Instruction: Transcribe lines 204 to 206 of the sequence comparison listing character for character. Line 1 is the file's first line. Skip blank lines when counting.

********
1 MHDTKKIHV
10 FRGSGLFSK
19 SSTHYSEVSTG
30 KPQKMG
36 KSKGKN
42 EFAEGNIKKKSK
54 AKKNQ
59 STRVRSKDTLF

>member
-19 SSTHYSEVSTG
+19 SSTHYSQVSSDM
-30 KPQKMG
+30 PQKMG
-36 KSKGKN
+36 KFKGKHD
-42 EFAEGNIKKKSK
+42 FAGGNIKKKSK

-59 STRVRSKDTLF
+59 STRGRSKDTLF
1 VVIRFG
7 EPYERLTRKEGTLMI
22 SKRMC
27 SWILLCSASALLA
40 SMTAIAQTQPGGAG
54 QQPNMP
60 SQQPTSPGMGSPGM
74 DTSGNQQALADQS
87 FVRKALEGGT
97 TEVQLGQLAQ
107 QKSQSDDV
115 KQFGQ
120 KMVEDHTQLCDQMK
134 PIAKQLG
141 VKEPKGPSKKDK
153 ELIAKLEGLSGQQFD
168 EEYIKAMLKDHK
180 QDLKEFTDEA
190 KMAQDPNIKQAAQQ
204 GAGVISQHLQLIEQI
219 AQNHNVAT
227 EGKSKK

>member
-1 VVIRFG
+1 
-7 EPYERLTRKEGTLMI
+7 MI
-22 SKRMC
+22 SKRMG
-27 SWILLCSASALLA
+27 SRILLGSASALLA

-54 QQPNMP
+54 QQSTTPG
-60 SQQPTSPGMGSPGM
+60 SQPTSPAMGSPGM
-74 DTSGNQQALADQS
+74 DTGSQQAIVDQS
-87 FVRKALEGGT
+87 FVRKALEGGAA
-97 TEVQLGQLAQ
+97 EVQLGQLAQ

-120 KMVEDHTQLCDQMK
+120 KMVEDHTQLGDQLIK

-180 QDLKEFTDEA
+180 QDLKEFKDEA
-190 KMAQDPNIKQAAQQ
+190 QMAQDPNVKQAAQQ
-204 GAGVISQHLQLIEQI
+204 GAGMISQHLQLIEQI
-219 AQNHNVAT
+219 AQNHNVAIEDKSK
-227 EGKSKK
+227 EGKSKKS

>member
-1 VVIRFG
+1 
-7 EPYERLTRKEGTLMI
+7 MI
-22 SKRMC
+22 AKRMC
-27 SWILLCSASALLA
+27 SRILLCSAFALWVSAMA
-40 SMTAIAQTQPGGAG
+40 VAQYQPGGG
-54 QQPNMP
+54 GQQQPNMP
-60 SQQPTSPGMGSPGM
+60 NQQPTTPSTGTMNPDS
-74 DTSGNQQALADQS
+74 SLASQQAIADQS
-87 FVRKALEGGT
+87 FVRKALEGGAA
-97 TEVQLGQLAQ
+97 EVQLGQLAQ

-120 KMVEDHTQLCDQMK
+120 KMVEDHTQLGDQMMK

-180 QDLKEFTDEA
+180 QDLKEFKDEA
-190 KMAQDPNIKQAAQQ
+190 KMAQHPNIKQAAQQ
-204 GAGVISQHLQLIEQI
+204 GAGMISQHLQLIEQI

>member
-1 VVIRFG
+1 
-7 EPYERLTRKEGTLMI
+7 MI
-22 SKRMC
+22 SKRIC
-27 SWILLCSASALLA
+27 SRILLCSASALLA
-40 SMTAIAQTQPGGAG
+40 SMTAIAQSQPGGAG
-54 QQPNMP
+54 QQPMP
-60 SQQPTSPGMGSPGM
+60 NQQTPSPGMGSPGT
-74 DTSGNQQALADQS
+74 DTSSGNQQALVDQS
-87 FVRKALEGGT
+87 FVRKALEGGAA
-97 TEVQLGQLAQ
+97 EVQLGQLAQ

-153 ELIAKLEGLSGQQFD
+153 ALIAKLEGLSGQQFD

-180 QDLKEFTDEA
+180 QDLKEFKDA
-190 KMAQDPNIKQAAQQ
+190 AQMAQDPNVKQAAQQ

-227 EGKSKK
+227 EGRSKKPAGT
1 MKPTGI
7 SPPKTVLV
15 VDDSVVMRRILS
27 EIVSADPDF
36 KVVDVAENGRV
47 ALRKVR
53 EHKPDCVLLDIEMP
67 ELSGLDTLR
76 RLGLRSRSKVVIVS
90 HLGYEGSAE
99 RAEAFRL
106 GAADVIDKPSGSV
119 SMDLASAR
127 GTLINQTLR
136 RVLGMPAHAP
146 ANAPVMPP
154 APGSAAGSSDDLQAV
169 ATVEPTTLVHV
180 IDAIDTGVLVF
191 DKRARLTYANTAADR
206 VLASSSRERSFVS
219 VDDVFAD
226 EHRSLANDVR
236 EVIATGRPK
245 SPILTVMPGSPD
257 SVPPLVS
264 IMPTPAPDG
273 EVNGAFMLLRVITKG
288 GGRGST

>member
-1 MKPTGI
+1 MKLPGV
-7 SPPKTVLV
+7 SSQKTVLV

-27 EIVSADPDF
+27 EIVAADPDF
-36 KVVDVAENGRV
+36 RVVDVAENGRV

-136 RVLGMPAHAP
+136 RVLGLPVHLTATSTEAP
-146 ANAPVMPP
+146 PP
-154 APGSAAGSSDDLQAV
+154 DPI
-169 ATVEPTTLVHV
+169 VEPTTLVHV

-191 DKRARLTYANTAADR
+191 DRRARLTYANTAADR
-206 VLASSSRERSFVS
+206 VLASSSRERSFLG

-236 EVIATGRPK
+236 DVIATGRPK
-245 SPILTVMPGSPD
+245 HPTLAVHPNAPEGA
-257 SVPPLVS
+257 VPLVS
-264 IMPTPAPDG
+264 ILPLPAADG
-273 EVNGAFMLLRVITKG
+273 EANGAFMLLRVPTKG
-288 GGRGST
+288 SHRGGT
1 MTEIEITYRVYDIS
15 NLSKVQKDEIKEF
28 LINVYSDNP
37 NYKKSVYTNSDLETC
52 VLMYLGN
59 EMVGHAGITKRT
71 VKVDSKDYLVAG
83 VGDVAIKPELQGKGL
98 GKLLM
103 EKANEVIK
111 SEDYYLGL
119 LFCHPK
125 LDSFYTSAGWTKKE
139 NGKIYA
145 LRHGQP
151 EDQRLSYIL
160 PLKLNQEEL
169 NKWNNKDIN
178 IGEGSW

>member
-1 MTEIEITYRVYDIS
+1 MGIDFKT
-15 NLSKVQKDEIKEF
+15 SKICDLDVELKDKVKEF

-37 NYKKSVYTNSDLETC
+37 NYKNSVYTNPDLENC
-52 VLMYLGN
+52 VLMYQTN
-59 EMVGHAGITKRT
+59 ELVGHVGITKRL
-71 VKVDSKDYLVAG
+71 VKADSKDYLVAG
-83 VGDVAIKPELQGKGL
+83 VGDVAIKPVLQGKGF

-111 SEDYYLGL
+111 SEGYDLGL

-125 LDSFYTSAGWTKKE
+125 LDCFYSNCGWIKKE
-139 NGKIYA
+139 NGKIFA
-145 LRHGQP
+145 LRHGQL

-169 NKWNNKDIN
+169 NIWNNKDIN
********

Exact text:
119 LFCHPK
125 LDSFYTSAGWTKKE
139 NGKIYA